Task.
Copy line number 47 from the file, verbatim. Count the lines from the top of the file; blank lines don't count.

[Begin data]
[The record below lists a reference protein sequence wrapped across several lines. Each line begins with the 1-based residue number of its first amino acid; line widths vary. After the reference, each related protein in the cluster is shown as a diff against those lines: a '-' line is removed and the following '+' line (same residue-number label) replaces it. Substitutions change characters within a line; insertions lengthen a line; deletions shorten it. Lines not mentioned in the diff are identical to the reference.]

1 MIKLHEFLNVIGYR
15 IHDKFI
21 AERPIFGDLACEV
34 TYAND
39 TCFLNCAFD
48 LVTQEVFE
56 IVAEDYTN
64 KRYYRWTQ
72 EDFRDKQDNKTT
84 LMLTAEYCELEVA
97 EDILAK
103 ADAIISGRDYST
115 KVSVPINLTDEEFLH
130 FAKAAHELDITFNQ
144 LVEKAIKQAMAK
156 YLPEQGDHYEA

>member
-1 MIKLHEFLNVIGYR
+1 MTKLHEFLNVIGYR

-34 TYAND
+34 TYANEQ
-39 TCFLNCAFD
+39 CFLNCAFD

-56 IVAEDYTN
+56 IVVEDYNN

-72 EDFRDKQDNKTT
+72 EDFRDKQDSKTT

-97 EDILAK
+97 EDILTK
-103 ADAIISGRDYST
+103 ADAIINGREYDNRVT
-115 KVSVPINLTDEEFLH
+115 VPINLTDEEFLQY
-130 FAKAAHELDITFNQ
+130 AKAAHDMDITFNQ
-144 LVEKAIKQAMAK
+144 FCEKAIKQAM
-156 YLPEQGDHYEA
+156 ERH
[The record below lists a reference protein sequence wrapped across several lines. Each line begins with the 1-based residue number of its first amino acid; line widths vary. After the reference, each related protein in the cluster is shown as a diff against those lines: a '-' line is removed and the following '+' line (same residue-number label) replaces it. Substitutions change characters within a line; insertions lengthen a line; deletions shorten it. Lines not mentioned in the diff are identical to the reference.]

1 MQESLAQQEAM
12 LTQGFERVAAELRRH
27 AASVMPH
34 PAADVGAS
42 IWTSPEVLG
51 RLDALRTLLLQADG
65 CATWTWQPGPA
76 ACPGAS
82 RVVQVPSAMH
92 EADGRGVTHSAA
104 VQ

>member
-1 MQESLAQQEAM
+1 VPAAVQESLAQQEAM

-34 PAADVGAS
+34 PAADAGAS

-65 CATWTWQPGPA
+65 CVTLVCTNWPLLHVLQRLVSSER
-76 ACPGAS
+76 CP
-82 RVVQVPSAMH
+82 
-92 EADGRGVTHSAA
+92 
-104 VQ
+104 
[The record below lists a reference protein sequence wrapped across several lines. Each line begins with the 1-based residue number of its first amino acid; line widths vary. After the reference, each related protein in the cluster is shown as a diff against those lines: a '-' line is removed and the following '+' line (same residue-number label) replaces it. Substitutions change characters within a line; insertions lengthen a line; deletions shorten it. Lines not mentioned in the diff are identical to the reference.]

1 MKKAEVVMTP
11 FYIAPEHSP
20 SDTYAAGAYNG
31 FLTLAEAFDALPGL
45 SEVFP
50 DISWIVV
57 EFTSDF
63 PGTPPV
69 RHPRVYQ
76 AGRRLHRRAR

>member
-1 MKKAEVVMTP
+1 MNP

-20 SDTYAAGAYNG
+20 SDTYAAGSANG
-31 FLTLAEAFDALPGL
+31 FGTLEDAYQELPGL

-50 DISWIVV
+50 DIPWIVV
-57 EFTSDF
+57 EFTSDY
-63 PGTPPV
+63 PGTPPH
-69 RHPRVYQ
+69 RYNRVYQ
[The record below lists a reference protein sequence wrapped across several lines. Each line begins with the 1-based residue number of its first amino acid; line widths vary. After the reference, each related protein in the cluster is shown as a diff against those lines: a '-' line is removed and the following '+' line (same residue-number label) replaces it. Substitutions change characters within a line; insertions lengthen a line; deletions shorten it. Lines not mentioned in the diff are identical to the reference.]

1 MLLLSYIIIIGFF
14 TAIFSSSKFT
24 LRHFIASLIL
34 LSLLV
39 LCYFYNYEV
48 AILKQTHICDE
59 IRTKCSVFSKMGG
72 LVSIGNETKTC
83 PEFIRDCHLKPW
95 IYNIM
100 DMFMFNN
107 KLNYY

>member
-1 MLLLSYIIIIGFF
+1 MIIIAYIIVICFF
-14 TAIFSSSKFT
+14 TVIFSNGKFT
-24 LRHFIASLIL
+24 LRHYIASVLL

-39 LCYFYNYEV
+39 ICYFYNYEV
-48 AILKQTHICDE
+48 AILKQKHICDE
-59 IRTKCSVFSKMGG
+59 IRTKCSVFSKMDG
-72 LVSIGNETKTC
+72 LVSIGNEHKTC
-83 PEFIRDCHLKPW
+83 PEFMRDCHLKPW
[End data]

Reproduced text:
51 RLDALRTLLLQADG